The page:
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Math Help - n = 13*(sum of digits)

  1. #1
    Senior Member DivideBy0's Avatar
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    n = 13*(sum of digits)

    The number of positive integers which are 13 times the sum of their digits is

    (A) 0
    (B) 1
    (C) 2
    (D) 3
    (E) 4

    This is some competition problem, AMC(2000). I know I should start by writing out the decimal expansions but I don't know how many digits the number has or what to do next.
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  2. #2
    Forum Admin topsquark's Avatar
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    Quote Originally Posted by DivideBy0 View Post
    The number of positive integers which are 13 times the sum of their digits is

    (A) 0
    (B) 1
    (C) 2
    (D) 3
    (E) 4

    This is some competition problem, AMC(2000). I know I should start by writing out the decimal expansions but I don't know how many digits the number has or what to do next.
    Well it obviously isn't true for 1 digit. Try 2:
    "ab" = 10a + b

    So we want x, y such that
    10a + b  = 13(a + b)

    So
    b = -\frac{a}{4}
    which is ridiculous.

    So try 3 digits, abc:
    100a + 10b + c = 13(a + b + c)

    So
    c = {(100 - 13)a - (13 - 10)b}{12} = \frac{29a - b}{4}

    This, at least, might be possible. We need 29a - b to be divisible by 4 with a and b in the range from 0 - 9. By trial and error I immediately run into (a, b) = (1, 1):
    c = \frac{29 - 1}{4} = 7

    So 711 fits the bill.

    See if you can find others.

    What can you say about a 4 digit number?
    1000a + 100b + 10c + d = 13(a + b + c + d)

    Solve this for d and see if you can find any a, b, c for it and why/why not.

    -Dan
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  3. #3
    Senior Member DivideBy0's Avatar
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    Ok, that means...

    If N is a 4-digit number then

    1000a+100b+10c+d=13(a+b+c+d)

    \Rightarrow d = \frac{329a-29b-c}{4}

    Even if you have a = 1, b = 0, c = 9... d = 80. Any other values of a\neq 0, b, c only give larger values of d. I'm guessing this would only be exacerbated if N had > 4 digits.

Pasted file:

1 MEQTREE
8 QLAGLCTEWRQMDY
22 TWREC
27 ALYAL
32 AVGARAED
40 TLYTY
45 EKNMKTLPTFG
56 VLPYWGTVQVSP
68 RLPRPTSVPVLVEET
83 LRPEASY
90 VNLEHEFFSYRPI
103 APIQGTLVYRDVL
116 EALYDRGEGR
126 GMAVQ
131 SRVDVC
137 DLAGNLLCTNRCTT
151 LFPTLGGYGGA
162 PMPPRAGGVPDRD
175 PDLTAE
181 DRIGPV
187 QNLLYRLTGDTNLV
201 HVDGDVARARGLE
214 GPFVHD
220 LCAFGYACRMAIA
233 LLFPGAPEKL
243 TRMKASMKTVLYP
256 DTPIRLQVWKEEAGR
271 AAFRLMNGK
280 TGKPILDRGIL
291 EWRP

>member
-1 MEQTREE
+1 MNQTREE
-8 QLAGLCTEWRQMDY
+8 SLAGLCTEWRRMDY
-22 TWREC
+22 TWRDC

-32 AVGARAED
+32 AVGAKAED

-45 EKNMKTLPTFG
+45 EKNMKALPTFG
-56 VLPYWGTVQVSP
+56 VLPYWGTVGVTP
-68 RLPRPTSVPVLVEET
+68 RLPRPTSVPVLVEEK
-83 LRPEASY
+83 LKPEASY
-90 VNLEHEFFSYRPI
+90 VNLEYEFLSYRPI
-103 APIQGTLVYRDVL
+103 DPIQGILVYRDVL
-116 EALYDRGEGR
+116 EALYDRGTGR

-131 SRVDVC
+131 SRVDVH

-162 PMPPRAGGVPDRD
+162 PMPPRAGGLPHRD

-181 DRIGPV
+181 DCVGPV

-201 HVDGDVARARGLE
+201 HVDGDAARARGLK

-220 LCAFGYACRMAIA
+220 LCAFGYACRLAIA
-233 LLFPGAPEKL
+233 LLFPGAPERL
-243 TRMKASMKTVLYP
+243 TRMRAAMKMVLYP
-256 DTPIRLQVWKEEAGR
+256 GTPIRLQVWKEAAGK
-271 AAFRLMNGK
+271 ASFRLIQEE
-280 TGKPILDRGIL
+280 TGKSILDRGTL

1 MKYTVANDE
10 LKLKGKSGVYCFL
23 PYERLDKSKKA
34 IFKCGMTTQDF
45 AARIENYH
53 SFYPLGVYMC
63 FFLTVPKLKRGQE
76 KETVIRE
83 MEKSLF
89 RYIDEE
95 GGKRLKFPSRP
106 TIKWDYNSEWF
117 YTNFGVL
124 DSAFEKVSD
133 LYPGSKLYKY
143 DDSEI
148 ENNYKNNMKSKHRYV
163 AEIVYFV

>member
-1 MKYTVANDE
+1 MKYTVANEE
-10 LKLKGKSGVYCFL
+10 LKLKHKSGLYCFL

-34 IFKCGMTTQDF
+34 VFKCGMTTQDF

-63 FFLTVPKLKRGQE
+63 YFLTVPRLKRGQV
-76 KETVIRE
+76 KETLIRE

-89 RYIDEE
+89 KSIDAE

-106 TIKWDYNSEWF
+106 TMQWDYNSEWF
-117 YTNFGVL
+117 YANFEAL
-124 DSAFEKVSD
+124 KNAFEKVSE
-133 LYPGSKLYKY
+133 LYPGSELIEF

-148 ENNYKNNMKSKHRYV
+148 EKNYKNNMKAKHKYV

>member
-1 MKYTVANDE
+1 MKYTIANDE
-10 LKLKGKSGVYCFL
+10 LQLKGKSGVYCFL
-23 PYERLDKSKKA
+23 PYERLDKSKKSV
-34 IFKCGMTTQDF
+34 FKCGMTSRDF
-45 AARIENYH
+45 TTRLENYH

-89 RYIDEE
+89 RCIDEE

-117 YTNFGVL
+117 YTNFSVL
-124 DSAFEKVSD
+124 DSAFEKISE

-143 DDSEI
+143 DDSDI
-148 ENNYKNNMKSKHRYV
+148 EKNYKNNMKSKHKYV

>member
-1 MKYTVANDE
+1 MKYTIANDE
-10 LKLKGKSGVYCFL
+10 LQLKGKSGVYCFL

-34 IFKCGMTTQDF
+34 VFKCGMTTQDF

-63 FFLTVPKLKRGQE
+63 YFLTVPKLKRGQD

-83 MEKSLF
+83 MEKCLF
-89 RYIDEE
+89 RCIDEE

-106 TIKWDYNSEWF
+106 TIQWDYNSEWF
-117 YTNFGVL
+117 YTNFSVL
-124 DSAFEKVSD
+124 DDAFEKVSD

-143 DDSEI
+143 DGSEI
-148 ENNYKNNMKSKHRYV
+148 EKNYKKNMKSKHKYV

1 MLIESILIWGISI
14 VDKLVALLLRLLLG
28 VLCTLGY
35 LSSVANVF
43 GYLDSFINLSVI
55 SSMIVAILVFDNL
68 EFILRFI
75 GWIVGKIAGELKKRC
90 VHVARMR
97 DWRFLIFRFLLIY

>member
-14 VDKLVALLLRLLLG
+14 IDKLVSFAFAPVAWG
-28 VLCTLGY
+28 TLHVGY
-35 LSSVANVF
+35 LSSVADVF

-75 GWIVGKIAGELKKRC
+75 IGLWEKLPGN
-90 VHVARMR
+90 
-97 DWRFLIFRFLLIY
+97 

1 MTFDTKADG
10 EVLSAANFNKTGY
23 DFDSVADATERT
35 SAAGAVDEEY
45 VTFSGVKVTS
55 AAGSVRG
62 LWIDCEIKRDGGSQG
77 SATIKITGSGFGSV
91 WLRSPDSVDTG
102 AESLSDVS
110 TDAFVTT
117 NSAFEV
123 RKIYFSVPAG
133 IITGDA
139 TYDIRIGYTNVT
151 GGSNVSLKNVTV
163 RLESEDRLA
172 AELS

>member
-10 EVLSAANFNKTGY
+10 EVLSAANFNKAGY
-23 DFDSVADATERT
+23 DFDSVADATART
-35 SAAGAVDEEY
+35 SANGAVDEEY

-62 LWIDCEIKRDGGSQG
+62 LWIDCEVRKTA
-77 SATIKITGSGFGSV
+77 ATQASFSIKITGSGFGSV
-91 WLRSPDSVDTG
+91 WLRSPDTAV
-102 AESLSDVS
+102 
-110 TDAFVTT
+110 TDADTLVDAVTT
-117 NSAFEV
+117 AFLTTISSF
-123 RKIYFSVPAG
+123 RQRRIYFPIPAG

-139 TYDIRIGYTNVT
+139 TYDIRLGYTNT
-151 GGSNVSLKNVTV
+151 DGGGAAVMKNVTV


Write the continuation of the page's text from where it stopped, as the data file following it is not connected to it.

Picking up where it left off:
So N must have 3 digits

    Hohoho, I think there's a good way of doing this.

    As you said, c=\frac{29a-b}{4}

    Now a can only be 1, if it is any greater than we get the same trouble we had with 4 digit numbers, c will be too great.

    Then 29(1)-b \equiv 0 (mod 4), so 29 \equiv b (mod 4). That is, b\text{mod}4=1. So b=1,5,9

    Yes! So the solutions are 195, 117, 156. (D)
    Last edited by DivideBy0; September 21st 2007 at 07:03 AM.
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  4. #4
    Forum Admin topsquark's Avatar
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    Quote Originally Posted by DivideBy0 View Post
    Ok, that means...

    If N is a 4-digit number then

    1000a+100b+10c+d=13(a+b+c+d)

    \Rightarrow d = \frac{329a-29b-c}{4}

    Even if you have a = 1, b = 0, c = 9... d = 80. Any other values of a\neq 0, b, c only give larger values of d. I'm guessing this would only be exacerbated if N had > 4 digits.

    So N must have 3 digits.

    Hohoho, I think there's a good way of doing this.

    As you said, c=\frac{29a-b}{4}

    Then 29a-b \equiv 0 (mod 4), so 29a \equiv b (mod 4). That is, b\text{mod}4=1. So b=1,5,9

    3 Solutions (D)!
    Bingo!

    -Dan
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  5. #5
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    Quote Originally Posted by DivideBy0 View Post
    This is some competition problem, AMC(2000). I know I should start by writing out the decimal expansions but I don't know how many digits the number has or what to do next.
    Which AMC? I presume this is AMC-10. You are in the 10th grade right?
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  6. #6
    Senior Member DivideBy0's Avatar
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    Yep, I'm in grade 10 and that's the Australian MC
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